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"One must imagine Sisyphus happy."

by Dan Garro 2 years ago in happiness
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Camus on happiness

Each time I revisit Albert Camus’ The Myth of Sisyphus, I find myself drawn to the final line: “One must imagine Sisyphus happy.”

The gods condemned Sisyphus to an eternity of pointless labor. He is forced to push a boulder up a mountain. When he reaches the top, the boulder rolls back down and Sisyphus must return to it to begin again. The boulder always rolls back down the mountain…Sisyphus never successfully completes his task. His labor, as the gods intended, is utterly pointless and hopeless.

Sisyphus knows he will labor with his boulder until the end of time. Each time he ascends the mountain, he struggles under the weight of the boulder. Everything seems certain, his fate has been sealed, it is the penalty for his disobedience. He is being punished by the gods, and they are to blame for his torment.

Nothing about Sisyphus’ situation screams happiness. What are we supposed to imagine that would somehow warrant imagining Sisyphus happy? Why does Camus focus on this myth, on Sisyphus, when he could have presumably focused on some other character, some other tale?

At the end of the myth, Camus points out that we leave Sisyphus with his burden, his boulder. His punishment eternal, Sisyphus will perform the same task, again and again, forever. Why, then, is it imperative that we imagine Sisyphus happy?

Perhaps it is imperative that we imagine Sisyphus happy because by doing so we affirm our own freedom to think, to control our attitude, our mindset. As I see it, we see in Sisyphus something of ourselves, and since we make this connection our own happiness depends on whether Sisyphus can be happy.

“Myths,” Camus claims, “are made for the imagination to breathe life into them.” Human beings are imaginative, creative beings, and when we breathe life into a myth, we make it meaningful in a way that is relevant to our time, our struggles, our situation. The myth provides some basic ingredients, as it were, and with them we create an entire meal.

Camus’ imagination is piqued by the very slight reprieve Sisyphus gets from his physical labor whenever he must walk back down the mountain to retrieve his boulder. Camus calls it a “breathing-space” and “the hour of consciousness.” As Sisyphus makes his descent, he is free to reflect, to think. It is this opportunity to exercise consciousness, to reflect and think, that interests Camus.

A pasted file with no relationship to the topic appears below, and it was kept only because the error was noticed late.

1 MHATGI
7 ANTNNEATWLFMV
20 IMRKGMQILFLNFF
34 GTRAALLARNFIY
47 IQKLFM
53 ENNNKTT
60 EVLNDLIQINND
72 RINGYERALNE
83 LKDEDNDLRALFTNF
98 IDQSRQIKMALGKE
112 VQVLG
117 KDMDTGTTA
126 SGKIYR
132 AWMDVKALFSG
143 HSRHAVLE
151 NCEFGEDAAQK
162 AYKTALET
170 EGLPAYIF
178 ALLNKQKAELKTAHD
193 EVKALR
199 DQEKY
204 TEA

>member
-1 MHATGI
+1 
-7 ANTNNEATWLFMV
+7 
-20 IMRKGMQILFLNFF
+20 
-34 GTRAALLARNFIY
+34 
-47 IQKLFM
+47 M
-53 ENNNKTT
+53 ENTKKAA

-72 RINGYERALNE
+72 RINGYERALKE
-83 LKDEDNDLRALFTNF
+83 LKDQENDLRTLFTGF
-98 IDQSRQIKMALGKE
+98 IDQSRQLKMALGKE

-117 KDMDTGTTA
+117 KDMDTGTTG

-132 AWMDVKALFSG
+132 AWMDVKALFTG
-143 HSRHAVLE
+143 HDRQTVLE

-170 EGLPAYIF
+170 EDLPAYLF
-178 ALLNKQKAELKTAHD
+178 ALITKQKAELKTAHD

Camus imagines Sisyphus reflecting on his life, on his circumstances, as he makes his way back to his rock. He reflects on himself, his situation, on his life, and his past. Camus imagines that Sisyphus' perspective slowly changes over time. At first, Sisyphus is likely upset, mad at himself, angry with the gods, and probably blames the gods for his punishment. With time, however, Sisyphus starts to slowly reinterpret things, to change his perspective. He begins to experiment with different explanations for his current situation and even starts to view things differently.

Sisyphus tries out different meanings, different ways of making sense of his life, his predicament. In some interpretations, the gods bear the blame for his circumstances. In others, he is to blame because he defied the gods’ will. Sisyphus begins to realize that he is responsible for his actions, for how things turned out. For Camus, it is self-reflection that makes Sisyphus’ transformation possible, because he begins to realize his power, his ability to create meaning and to determine how he interprets his life, his circumstances.

Sisyphus is free. He is free to think, to interpret his world as he sees fit. Sisyphus’ freedom of thought frees him from thinking of himself, his life, as one controlled by the gods. He is not a victim, he is not bound to an explanation, a perspective, that he does not accept and did not create. His life again (or perhaps for the first time) becomes his own.

We imagine that Sisyphus returns to his burden, his boulder, but he does so having transformed. Sisyphus’ mental state, his perspective, has changed, and with it his world has changed. Sisyphus has taken control of his conscious life and accepted his fate as his own. Happiness is once again possible for him because he recognizes that the possible interpretations are inexhaustible.

We imagine Sisyphus happy because his conscious life is his own. We realize that this is true for us as well. We have control over the meanings and explanations we accept. We can affirm our freedom to think, to form our own perspective and live an authentic, happy life.

'"I conclude that all is well,' … and that remark is sacred. It echoes in the wild and limited universe of man. It teaches that all is not, has not been, exhausted." - Camus

Thanks for reading! If you liked this piece, please share it.

Please see my other stories: Living Underground; Potential; Happiness; Multiple Causation; and The Wisdom of Socrates.


About the author

Dan Garro

Philosopher/Educator/Writer/Podcast Host & Producer

I'm a philosophy professor, avid reader, I love writing, and I co-host/produce The Existential Stoic Podcast.

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